A safe space provides a lifeline for Amal
by Frances Smith in Yemen
Three years ago, when an air strike destroyed their home, Amal,* her husband and their five children fled their village, Haradh, in Yemen’s Hajjah Governorate.
Traumatized, the family set up home in Ibb City, more than 300 kilometres away from their village in a one-room shop, where they work, cook, eat and sleep. The air strike had killed Amal’s parents and most of her siblings, and seriously injured one of her sons, who now walks with crutches.
A safe space is now helping Amal to not only recover from the trauma but to regain her dignity.
The Safe Space for Women and Girls, run by the Yemen Women Union (YMU) and supported by the United Nations Population Fund (UNFPA), provides vocational training as well as counselling, women’s protection services and awareness-raising sessions on health issues.
Amal learned how to sew this year, and YWU provided her with a sewing machine, a battery and solar panels for electricity and materials for sewing. Within a month, Amal sold 10 dresses to her neighbours, and made a little money. She is now learning to read and write.
Amal sees the counsellor regularly at the safe space and has formed strong relationships with other women at the centre. “They [the centre] give us a chance to train and earn a living, treat us nicely and provide psychological support,” says Amal.
Her ties with the centre are so strong that 15 days after giving birth recently, she was back at the Safe Space, often walking two hours each way to get there as she has no money for transport. She clearly values the support the project provides.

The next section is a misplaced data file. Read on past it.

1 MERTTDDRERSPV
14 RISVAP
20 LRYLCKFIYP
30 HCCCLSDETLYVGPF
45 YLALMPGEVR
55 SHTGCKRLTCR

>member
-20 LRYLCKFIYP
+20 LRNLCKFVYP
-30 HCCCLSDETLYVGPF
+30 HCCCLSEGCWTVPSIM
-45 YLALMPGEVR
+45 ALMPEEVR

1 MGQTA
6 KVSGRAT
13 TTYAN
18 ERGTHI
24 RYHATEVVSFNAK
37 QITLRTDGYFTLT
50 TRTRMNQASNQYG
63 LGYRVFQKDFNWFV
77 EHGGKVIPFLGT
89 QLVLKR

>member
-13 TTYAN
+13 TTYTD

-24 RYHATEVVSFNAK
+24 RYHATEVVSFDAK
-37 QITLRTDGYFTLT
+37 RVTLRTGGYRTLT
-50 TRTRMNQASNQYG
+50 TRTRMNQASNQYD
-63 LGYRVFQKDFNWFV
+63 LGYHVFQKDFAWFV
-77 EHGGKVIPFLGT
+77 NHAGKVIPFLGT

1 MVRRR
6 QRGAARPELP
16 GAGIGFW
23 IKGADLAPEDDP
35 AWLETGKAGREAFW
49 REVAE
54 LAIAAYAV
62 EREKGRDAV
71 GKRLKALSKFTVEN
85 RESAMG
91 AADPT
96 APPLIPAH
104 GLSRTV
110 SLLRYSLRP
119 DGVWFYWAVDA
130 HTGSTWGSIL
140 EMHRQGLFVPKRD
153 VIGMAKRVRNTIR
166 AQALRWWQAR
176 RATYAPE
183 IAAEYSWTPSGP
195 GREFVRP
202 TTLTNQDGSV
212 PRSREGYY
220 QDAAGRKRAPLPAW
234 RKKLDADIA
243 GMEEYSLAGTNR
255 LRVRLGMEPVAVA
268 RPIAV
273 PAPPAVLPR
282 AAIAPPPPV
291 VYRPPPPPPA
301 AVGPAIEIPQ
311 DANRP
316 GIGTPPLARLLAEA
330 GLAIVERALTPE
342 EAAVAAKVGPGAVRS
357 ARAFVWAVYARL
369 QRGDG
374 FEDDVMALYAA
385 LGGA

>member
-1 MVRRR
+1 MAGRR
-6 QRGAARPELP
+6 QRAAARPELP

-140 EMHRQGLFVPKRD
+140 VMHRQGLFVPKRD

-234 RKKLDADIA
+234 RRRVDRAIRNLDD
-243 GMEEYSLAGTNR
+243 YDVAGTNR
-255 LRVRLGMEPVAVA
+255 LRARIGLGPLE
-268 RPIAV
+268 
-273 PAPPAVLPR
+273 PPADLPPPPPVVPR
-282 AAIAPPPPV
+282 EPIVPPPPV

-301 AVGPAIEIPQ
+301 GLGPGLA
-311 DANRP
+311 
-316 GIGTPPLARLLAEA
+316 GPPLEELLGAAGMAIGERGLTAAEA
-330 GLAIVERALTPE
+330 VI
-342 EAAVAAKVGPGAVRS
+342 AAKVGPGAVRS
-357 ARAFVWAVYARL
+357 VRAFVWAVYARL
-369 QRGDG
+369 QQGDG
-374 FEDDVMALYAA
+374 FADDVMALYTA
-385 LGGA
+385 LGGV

The money that Amal is now able to earn contributes to her husband’s meagre earnings from selling food, though the couple still struggles to pay the shop’s monthly rent, which is about $60.
When they first arrived in Ibb, Amal sold her jewellery to pay for medical treatment for her injured son. But five months ago, she ran out of money, so the treatment has stopped. She now nurses his injuries. None of her children go to school, as she and her husband cannot afford it.
Though she has found strength at Safe Space, Amal longs to return to her village. “I would go home and live in a tent if there was no war,” she says.
The Safe Space, which opened to displaced and local women in April 2019, is oversubscribed. Between 60 and 80 women attend every day, and by December 2019, 11,235 women and girls had benefited from the service, with another 2,354 on the waiting list. YWU runs three such centres in Ibb.
There are 30 Safe Spaces across the country run by YWU, the NGO Deem and other partners, supported by UNFPA. The Safe Spaces are currently funded until mid-2020.
*Amal’s name has been changed.